The International Spy Museum is veiled in cantilevered glass megapanels

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The design team collaborated closely with facade consultant Eckersley O'Callaghan and fabricator Roschmann to produce the facade. (Courtesy Rogers Stirk Harbour + Partners)

The International Spy Museum presents a striking figure in the relatively staid streetscape of Washington, D.C. The building opened in May 2019 and was designed by London-based Rogers Stirk Harbour + Partners (RSHP) in collaboration with architect-of-record Hickok Cole, and replaced the original home of the Spy Musem that was constructed in 2002. The project is a demonstration of high-tech architecture; notably, the pleated glass veil shrouding an atrium and circulation space—both cantilevered off the primary black aluminum-clad exhibition-space structure.

L’Enfant Plaza is not the most exciting corner of Washington, D.C.—the megaproject, designed by I.M. Pei and developed by William Zeckendorf, is often derided for its overwhelming massing and dearth of pedestrian amenities. The International Spy Museum is located within a forecourt of the megaproject and, in its idiosyncrasy, establishes a formidable presence in the area. The project rises to a height of 130 feet, the height limit within the city, and is primarily encased in a tapered aluminum black box lifted off the ground by pilotis. Total square footage for the museum comes out to approximately 120,000 square feet divided across seven stories.

The glass veil and stairwell are cantilevered off a set of five piers skirting the primary volume. (Courtesy Rogers Stirk Harbour + Partners)

The location proved a challenge for the design and construction teams; the museum stands atop the L’Enfant Plaza metro station, a subterranean shopping mall, and, for good measure, a parking garage. To minimize operational disruption to the sites below, the design and structural teams opted to use lower impact hollow-bar micropiles for the foundation and established a schedule to allow multiple construction crews to operate simultaneously.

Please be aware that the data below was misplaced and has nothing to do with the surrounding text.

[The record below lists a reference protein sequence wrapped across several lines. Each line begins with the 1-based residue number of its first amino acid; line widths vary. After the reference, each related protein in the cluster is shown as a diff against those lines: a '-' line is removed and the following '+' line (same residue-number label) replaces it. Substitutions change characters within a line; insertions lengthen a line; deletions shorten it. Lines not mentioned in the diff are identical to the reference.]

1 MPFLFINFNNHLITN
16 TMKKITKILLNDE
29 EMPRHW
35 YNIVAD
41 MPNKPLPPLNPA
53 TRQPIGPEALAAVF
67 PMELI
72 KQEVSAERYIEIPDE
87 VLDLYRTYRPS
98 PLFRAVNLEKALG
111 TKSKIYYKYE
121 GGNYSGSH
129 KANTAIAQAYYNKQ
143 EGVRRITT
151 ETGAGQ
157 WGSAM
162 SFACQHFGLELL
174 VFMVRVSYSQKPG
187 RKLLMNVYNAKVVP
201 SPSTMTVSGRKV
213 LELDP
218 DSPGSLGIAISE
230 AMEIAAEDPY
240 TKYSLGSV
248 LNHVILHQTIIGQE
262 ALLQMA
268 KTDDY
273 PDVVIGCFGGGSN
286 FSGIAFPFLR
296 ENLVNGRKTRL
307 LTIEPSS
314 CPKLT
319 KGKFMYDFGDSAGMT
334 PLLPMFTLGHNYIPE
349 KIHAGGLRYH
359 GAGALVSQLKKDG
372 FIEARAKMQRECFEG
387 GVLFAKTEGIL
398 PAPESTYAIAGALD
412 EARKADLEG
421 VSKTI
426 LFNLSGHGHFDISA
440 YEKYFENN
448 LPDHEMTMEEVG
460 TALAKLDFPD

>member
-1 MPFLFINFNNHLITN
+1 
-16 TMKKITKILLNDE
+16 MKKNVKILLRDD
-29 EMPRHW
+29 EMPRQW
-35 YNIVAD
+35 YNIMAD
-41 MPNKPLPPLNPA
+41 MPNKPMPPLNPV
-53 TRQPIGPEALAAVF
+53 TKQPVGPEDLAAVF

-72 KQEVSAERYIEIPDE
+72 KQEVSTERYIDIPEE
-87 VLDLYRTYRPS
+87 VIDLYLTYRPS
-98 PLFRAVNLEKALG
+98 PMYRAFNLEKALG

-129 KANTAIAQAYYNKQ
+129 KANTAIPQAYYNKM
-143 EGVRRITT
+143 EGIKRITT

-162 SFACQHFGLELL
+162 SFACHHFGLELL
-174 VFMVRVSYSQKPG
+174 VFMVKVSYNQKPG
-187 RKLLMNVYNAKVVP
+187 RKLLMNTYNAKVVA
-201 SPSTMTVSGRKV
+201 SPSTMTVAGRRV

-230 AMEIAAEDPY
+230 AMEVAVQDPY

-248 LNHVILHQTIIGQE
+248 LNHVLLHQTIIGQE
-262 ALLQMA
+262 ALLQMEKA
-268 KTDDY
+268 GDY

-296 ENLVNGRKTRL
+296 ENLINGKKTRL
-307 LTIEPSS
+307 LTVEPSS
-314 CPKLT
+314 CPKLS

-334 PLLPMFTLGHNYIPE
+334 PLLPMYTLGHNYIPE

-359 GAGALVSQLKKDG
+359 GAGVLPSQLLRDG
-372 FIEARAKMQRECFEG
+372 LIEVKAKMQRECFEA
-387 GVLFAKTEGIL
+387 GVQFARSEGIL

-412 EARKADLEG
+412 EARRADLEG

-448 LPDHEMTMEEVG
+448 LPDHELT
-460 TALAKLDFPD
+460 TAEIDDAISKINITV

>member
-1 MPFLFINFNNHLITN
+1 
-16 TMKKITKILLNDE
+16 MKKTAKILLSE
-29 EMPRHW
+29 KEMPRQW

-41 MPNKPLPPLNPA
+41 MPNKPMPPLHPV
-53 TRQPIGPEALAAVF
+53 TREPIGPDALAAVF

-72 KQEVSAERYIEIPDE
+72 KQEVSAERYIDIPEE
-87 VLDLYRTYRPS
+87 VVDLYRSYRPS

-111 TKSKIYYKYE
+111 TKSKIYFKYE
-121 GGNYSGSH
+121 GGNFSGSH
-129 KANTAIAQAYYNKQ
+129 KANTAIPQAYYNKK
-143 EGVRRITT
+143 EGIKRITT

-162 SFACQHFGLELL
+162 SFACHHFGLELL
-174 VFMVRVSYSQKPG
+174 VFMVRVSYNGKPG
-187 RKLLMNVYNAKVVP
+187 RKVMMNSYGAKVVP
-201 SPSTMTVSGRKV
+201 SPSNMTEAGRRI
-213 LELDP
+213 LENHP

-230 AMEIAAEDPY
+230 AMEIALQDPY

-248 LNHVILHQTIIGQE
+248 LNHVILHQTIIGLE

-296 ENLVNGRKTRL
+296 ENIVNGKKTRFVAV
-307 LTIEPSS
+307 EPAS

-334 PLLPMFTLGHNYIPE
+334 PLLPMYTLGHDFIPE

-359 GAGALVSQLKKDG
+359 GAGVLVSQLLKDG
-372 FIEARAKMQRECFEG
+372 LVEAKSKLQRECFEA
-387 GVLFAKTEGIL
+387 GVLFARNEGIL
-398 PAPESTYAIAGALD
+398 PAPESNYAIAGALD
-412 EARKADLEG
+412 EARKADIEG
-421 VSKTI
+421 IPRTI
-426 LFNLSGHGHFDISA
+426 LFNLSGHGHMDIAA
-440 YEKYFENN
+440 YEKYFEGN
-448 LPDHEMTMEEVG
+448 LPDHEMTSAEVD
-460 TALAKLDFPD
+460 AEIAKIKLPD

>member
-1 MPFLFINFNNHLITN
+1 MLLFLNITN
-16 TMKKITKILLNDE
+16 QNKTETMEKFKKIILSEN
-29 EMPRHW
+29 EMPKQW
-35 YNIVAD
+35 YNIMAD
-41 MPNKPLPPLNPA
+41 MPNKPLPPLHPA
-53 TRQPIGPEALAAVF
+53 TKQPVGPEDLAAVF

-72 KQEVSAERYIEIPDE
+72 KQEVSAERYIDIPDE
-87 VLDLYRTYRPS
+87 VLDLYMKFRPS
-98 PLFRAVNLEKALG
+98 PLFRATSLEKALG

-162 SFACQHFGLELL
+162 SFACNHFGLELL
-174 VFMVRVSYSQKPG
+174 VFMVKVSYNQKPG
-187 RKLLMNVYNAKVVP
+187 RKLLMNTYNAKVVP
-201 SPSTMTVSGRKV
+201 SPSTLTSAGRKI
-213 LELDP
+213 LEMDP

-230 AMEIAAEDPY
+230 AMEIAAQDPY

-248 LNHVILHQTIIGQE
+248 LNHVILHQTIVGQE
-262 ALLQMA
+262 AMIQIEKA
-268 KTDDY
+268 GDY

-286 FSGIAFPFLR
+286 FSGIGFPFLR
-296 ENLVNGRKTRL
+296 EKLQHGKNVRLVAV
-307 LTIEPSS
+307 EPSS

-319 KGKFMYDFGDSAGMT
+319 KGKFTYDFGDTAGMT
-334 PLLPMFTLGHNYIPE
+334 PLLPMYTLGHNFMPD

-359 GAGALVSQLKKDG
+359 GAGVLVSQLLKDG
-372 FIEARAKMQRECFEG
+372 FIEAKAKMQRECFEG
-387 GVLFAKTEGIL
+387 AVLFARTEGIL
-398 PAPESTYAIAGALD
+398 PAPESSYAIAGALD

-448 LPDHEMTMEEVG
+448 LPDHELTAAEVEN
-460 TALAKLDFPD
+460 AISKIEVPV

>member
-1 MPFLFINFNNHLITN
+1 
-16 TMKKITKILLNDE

Harking back to the design of Richard Rogers and Renzo Piano’s 1977 Centre Pompidou, all of the structural elements and principal routes of circulation are fully presented at the primary west elevation. Sloped red steel fins rising from the collonade of pilotis that ring the structure and, quite literally, do the facade’s heavy lifting. Each rises to a height of 70 feet and were shipped from Virginia to the site in two pieces and assembled in-situ.

“From these five points, the facade is suspended on a trapeze of bespoke steel fabrications, that collectively resolve the gravity loads and lateral forces, in addition to the potential differential drift,” said Hickok Cole senior associate Bryan Chun. “Along with RSHP, we engaged Eckersley O’Callaghan as the facade consultant from the onset of the design process, their expertise and acumen were essential to define the limits of each member, and we selected Roschmann Glass specifically for their ability to engineer in a design-assist capacity.”

Splayed tubes and tension rods are fastened to the red sloping columns and thread to the stairwell and glass veil. (Nic Lehoux)

The panels for the fritted-glass veil are massive and measure 7′-6″ by 18′-6″ each, and stacked, the total height of the glass curtainwall is 60 feet. In lieu of mullions, the veils are held together with stitch plates that lend sufficient stability to allow the laminated glass to run less than an inch thick.

While the primary elevation is the project’s showstopper, the curatorial spaces are equally impressive. Aided by 3D-modeling software used during the design process, each structural beam is outfitted as a conduit for the museum’s MEP and HVAC systems, a strategy that allowed for nearly undisrupted 22-foot floor-to-floor heights as well as clear 60-foot floor spans.